How should one design for Asia’s ageing population? -

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How should one design for Asia’s ageing population?

Designing living spaces for the elderly has become an increasingly important area of focus given Asia’s rapidly ageing population. Here are three different projects that have sought out ways to address the issue.

BY Janice Seow

August 14th, 2015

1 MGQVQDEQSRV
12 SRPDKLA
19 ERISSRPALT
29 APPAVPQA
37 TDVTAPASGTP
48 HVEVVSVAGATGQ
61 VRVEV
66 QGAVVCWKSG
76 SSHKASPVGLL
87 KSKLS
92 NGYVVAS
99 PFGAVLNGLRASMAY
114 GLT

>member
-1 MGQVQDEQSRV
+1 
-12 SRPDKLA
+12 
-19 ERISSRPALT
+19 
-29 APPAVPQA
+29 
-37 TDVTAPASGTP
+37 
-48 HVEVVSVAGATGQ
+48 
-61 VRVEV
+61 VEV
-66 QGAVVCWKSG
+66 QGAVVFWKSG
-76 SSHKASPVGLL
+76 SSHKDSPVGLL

A Humanistic Care Centre Senior-Center-of-Guangxi-12 The 13-million-dollar Senior Centre of Guangxi by the Bureau of Retired Veteran Cadres has been designed to fulfill the needs of a generation that has spent a majority of their youth living through China’s cultural revolution. Designed by New York and Beijing based inter-disciplinary practice, Atelier Alter, the architectural ideals of the centre is derived from a humanistic approach. Read more… A Resort For The Elderly View-2-HQ-DRAFT-2 When it comes to homes for the elderly, good and well-considered design has by and large been elusive. Yet, with the world’s population rapidly ageing, architects are now increasingly coming up with innovative ways of ensuring that even in old age, one can still enjoy most if not all of life’s pleasures. In this arena, ThomsonAdsett, who has been tasked with designing the Beijing Suangqiao Senior Living Resort in China, is leading the charge. Read more… Retirement Home Meets Urban Farm Spark-Home-Farm-rending-61 For a small, urbanised city-state like Singapore, where 20 per cent of residents will be aged 65 years and over by 2030, the impact of an ageing population will be keenly felt on the economic, social, and infrastructural front; food security is an equally pertinent issue since 90 per cent of the nation’s food supply are imported from overseas. Enter Home Farm. Set in the context of Singapore, this conceptual project by award-winning architectural and design studio SPARK is a bold attempt to address both the changes to the country’s demographics, and its dependence on imported food. Read more…